Scientists captured and released the image of a black hole for the first time ever. The Event Horizon Telescope (EHT), which consists of a network of 8 radio telescopes spread all over the globe, including Antarctica, achieved this milestone.

“Black holes are the universe’s most mysterious objects,” said Shepherd Doeleman, Telescope Director of Event Horizon. “We saw what we thought was invisible.”

What Makes The First Black Hole Special?

Besides being the “first,” tons of other interesting numbers make this milestone very important. The picture taken by the 200 scientists team shows a large dust and gas halo surrounding a black hole in the M87 galaxy, located in the massive galaxy cluster of Virgo, which is about 55 million light-years away from Earth. Speaking of the black hole mass, it has 6.5 billion times the Sun— which is inconceivable for us humans. Scientists also think it’s one of the Universe’s heaviest black holes.

Returning to the effort invested in capturing the first black hole image, the eight EHT telescopes are in Hawaii, Mexico, Arizona, Nevada, Chile, and Antarctica.

For the 10 continuous days, the data collected by these telescopes became the backbone of the fascinating image. 64 Gigabits / second of data were recorded by each telescope. So, petabytes of data were gathered just after one night. The data collected by EHT in one night was as much as the data collected by the Large Hadron Collider in one year to put things in perspective. This information was stored in hundreds of hard drives that were transported to U.S. and Germany processing centers. The need for physical transportation arose because when the data volume is in petabytes, it is faster than online transmission.

We’d have seen this picture a few months earlier but because of the Antarctic winter, the scientists had to wait. The weather was warm enough in December 2017 and the aircraft were able to carry the data.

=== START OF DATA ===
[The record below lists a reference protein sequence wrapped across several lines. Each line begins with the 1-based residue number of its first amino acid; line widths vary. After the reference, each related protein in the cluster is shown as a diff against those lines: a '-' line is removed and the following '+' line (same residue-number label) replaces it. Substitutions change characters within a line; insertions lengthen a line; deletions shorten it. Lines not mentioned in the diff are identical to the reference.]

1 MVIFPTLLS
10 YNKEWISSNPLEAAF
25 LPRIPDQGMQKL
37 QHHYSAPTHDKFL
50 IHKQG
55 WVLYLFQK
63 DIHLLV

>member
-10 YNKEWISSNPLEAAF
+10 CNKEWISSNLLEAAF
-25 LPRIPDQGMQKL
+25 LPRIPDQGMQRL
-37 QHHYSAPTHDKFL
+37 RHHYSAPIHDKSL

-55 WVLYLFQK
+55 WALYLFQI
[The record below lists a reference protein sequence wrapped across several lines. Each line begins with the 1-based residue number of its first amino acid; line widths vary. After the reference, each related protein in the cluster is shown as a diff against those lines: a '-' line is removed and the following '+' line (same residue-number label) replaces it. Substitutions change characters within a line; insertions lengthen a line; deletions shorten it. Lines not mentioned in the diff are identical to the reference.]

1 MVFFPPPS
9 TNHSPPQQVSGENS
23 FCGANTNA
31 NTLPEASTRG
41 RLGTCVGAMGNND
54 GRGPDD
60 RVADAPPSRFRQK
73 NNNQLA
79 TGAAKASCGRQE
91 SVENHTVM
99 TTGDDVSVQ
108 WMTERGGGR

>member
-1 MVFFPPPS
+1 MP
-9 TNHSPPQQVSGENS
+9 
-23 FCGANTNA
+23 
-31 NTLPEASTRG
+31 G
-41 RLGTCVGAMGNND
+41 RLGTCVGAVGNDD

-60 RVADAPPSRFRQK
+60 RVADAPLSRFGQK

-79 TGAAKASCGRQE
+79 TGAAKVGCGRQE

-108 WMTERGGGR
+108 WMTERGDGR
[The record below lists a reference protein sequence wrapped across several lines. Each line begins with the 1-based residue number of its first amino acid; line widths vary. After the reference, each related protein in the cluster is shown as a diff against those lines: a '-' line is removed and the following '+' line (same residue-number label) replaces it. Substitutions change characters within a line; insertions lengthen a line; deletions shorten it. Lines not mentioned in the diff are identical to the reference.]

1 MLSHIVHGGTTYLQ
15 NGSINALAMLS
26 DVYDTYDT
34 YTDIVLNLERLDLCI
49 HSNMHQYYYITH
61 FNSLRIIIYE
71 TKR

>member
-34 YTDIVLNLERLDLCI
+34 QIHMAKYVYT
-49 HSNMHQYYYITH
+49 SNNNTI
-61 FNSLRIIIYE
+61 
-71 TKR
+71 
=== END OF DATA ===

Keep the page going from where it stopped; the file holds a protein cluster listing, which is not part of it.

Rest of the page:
What Is A Black Hole?

You can think of the black hole in simple language as a substantially dense area with a massive amount of matter packed into a very small area. It’s like a star ten times bigger than the sun squeezed into a body as big as New York City, as NASA describes it.

This massive density has a strong gravitational effect in this spacetime region, which does not allow any matter or electromagnetic radiation (light) to escape from it. Black holes were first predicted by the general relativity theory of Einstein, which predicts that an extremely compact mass can change space to create a black hole.

When a massive star reaches its end and results in a dense core, such events take place. It is likely that if that core is about three times the Sun’s mass, the gravitational force will conquer the other forces and create a black hole.

Some of you may find it surprising that Einstein himself was sceptical about the reality of black holes. His general theory of relativity, however, has held up quite well over the years as it passed every test, including the first challenge of the black hole picture. The earlier discovery of gravitational waves and their ripples also suggested that these sinkholes existed.

However, a German astrophysicist called Howard Schwarzschild gave the principle used by the EHT. His formula was inspired by the general relativity theory of Einstein and measured a black hole’s radius. The formula is called the radius of the Schwarzschild.

Scientists have found that the image captured is very similar to what theoretical calculations have shown in the past and what films such as Interstellar have shown on the same basis. “I must admit, I was a bit stunned that it matched the predictions we had made so closely,” said Avery Broderick, member of the EHT team.

All of this is done by a species that only a few decades ago learned to fly. We look right in the eye at cosmic giants while standing in the ever – expanding sky on a small spec of dust. It may be one of human history’s greatest achievements.